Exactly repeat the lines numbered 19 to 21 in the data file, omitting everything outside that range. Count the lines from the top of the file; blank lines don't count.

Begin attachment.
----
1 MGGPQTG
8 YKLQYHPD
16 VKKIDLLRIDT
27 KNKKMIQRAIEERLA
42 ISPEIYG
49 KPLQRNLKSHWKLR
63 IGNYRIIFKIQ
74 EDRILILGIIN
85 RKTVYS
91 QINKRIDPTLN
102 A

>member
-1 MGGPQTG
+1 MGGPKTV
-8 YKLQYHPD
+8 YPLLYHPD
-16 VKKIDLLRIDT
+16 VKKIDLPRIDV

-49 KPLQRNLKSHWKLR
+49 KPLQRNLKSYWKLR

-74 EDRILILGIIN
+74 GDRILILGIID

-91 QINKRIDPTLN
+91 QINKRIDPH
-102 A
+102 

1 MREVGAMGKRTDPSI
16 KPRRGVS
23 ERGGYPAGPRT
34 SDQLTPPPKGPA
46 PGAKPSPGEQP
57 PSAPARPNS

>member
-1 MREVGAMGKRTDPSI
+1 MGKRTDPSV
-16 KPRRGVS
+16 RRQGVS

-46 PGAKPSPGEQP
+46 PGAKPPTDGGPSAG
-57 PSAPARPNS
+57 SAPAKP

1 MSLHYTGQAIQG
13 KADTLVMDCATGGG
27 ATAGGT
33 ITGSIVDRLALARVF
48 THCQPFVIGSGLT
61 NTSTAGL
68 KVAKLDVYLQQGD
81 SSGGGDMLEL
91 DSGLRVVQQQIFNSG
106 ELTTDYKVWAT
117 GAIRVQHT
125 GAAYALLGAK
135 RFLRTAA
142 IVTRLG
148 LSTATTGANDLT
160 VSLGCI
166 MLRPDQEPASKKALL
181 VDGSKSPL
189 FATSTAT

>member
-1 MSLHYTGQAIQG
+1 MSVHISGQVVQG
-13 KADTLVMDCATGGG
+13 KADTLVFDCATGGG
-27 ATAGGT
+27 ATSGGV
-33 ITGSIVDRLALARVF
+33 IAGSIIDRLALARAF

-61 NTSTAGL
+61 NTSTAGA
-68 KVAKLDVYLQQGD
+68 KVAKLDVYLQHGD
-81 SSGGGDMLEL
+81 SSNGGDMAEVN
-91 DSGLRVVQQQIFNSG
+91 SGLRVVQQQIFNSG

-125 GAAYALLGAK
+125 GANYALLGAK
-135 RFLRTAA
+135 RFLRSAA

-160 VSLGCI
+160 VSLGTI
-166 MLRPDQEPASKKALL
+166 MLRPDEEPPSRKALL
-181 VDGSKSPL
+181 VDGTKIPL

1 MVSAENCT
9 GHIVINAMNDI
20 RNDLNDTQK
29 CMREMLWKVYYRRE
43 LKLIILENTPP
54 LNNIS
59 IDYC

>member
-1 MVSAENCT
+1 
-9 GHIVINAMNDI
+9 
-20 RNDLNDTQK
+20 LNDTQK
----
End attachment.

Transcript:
-49 KPLQRNLKSHWKLR
+49 KPLQRNLKSYWKLR

-74 EDRILILGIIN